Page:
Despite being a concrete jungle, New York is a very pet-friendly city. And New York State judges tend to agree. They acknowledge that pets can be of immeasurable value and that if they are wrongfully injured or killed, that their owners should be able to claim compensation. Here are some examples of how judges have dealt with a pet’s wrongful death and injuries as well as how what you need to know to file a case.
A New York Judge awarded a woman $700 for personal suffering because she was denied the right to give her dog a proper funeral and to be able to visit his grave after the animal hospital didn’t deliver the dog’s body to the funeral arrangement company.
In New York, some judges have even awarded compensation for the cost of treatments for very old dogs which some other state judges might argue that the dog was on its last bones anyway.
Another New York judge ruled that a man who abused a dog had to pay punitive damages (compensation as punishment) after the dog suffered head trauma due to his abusive actions.
Most people form strong relationships with their pets, and it’s hard to quantify the value of the loss when a pet is injured or killed. Even so, some courts are willing to hear claims for compensation for the following:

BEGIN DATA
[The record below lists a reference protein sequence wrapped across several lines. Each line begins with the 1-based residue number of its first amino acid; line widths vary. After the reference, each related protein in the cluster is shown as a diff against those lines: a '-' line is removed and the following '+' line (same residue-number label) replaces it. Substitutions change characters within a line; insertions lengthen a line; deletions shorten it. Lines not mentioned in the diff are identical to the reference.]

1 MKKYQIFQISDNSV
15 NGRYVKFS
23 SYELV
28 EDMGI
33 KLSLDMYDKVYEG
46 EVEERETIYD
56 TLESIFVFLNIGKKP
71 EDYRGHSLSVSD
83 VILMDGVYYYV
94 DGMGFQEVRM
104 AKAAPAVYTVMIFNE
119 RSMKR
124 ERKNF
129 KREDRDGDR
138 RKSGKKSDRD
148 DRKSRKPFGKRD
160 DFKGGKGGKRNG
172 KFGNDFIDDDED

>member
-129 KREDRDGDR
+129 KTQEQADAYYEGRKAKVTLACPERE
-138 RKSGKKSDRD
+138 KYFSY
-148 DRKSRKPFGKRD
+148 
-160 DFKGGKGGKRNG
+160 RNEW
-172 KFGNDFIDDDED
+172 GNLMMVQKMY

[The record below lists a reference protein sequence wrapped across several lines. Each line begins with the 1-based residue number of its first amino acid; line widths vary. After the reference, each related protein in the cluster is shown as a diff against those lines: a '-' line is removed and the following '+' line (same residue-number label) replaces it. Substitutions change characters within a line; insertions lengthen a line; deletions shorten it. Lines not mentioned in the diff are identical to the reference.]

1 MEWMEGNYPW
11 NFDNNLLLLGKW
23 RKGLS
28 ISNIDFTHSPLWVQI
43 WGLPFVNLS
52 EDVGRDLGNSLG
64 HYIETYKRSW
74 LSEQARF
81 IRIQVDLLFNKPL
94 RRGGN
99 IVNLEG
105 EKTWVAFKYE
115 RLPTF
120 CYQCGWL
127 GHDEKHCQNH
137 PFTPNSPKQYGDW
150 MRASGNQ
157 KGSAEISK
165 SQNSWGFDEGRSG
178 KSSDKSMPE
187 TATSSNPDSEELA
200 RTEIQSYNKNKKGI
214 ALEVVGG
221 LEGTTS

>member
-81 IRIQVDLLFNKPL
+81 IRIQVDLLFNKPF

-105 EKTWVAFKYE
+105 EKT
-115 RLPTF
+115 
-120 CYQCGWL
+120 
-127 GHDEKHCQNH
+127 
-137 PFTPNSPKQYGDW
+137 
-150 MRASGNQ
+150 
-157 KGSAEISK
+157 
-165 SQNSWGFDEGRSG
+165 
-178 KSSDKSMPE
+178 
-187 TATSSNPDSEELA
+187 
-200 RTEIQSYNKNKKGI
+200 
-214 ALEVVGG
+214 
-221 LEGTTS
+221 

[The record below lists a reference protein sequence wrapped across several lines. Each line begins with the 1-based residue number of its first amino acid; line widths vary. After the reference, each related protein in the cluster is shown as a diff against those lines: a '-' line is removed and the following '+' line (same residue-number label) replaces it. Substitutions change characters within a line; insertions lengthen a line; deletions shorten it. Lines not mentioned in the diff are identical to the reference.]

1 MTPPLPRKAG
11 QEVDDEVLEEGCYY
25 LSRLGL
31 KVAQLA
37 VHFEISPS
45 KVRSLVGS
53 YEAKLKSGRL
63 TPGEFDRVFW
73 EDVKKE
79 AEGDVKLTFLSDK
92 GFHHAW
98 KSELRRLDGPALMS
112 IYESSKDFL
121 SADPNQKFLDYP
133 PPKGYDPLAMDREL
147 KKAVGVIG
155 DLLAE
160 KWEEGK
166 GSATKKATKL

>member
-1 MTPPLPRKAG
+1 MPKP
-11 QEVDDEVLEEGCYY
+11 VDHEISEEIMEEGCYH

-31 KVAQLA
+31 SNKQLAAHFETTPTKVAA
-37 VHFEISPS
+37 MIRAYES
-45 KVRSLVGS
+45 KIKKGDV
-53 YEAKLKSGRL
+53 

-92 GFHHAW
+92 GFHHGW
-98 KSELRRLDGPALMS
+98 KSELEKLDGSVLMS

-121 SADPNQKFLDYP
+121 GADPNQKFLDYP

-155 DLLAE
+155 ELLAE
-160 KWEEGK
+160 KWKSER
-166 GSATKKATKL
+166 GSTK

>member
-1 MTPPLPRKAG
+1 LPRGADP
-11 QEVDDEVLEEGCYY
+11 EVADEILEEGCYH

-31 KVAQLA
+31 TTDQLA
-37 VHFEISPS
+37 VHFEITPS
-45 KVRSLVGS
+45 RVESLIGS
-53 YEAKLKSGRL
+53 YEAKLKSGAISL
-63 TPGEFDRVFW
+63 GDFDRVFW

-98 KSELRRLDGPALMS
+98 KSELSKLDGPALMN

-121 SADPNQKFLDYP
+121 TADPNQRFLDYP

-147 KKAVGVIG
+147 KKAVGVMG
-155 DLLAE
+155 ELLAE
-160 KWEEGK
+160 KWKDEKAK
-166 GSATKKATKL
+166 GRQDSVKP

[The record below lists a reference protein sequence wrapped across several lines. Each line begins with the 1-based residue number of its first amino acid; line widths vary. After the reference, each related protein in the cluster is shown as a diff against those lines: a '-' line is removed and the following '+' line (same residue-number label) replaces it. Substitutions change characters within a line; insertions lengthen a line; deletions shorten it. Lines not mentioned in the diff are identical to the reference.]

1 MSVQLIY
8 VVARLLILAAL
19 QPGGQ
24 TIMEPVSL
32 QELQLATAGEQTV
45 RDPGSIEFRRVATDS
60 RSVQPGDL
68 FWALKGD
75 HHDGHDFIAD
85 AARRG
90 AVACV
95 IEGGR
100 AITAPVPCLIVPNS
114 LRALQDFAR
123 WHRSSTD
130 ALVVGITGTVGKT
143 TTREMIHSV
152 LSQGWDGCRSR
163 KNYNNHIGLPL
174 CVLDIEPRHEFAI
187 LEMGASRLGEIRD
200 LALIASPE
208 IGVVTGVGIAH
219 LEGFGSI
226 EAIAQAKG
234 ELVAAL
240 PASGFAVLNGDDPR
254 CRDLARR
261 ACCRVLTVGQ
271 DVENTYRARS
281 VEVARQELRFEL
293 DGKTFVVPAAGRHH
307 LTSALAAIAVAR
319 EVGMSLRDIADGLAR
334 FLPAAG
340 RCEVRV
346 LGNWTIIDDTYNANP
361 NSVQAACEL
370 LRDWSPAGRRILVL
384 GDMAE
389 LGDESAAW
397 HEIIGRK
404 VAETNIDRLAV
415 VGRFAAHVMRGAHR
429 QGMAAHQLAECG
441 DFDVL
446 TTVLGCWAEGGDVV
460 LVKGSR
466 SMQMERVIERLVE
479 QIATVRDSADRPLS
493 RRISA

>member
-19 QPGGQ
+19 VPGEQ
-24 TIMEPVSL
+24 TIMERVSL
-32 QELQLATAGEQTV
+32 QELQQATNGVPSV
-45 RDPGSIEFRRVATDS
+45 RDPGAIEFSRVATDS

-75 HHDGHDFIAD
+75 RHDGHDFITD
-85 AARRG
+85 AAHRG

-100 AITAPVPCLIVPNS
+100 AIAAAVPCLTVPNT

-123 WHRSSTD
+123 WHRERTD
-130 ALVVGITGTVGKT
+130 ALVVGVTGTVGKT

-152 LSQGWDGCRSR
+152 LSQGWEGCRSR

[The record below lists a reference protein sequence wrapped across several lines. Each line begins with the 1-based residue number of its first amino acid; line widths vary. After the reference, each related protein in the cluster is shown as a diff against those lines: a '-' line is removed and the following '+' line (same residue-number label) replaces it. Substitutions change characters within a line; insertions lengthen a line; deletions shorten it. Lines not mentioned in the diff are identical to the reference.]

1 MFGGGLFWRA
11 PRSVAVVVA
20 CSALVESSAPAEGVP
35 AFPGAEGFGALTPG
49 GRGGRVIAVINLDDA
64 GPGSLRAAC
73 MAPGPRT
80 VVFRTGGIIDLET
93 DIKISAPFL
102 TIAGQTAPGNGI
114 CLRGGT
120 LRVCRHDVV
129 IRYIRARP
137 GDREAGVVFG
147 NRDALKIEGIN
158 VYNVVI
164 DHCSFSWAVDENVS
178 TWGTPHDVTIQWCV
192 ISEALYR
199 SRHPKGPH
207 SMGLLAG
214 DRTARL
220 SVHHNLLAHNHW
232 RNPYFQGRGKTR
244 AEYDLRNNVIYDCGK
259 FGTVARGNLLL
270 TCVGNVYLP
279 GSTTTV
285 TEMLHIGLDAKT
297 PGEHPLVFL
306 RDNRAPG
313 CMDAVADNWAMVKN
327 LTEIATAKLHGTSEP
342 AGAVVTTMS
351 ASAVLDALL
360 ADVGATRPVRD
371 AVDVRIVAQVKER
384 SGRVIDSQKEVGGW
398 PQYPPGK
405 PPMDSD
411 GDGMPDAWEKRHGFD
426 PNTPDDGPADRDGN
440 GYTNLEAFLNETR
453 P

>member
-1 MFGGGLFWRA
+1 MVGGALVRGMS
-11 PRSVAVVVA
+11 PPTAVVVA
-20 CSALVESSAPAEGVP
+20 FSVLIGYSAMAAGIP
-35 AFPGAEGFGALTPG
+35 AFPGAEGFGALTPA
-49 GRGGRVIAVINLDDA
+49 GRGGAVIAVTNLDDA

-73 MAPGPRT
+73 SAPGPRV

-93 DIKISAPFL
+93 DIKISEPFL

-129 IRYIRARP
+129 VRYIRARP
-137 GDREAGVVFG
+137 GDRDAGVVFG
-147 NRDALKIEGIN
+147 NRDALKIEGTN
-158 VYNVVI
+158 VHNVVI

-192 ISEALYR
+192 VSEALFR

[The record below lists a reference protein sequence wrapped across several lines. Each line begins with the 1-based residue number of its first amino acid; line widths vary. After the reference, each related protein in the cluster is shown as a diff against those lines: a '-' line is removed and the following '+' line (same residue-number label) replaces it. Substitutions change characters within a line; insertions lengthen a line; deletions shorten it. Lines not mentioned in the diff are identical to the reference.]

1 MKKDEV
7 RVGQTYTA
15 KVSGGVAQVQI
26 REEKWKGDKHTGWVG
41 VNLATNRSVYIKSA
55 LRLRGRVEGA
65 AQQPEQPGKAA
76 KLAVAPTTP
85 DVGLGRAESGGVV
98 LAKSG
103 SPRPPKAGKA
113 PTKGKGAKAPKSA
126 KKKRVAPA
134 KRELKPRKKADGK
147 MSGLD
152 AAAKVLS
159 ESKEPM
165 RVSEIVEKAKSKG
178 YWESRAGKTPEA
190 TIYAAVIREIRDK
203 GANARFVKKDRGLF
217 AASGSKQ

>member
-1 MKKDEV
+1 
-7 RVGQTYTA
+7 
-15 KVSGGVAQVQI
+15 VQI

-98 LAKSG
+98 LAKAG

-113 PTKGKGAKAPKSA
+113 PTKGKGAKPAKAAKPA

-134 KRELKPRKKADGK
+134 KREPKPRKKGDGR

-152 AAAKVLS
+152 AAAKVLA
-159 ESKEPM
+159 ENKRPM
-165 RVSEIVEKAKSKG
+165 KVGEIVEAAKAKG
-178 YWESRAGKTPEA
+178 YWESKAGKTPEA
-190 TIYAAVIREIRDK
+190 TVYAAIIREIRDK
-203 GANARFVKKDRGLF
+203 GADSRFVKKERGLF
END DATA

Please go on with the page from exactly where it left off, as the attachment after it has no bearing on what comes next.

If you feel that you want to take on an airline for damages and costs due to a delayed or canceled flights, or any damages due to bumping you off a flight due to overbooking, you can talk to a personal injury lawyer to discuss the merit of your case. Call Linden Rozenberg to speak to expert personal injury lawyers at 212-804-8440.
At Linden Rozenberg, you will have an individual and personal relationship with the attorney handling your case. Our attorneys are available by phone, email, and even text messages 24 hours a day.
Since construction accidents happen so often, the New York State laws allow for additional protection to construction workers who get injured on site, making it easier to claim for compensation for injuries sustained on a construction site. New York State's industrial Code and the Federal OSHA regulations force.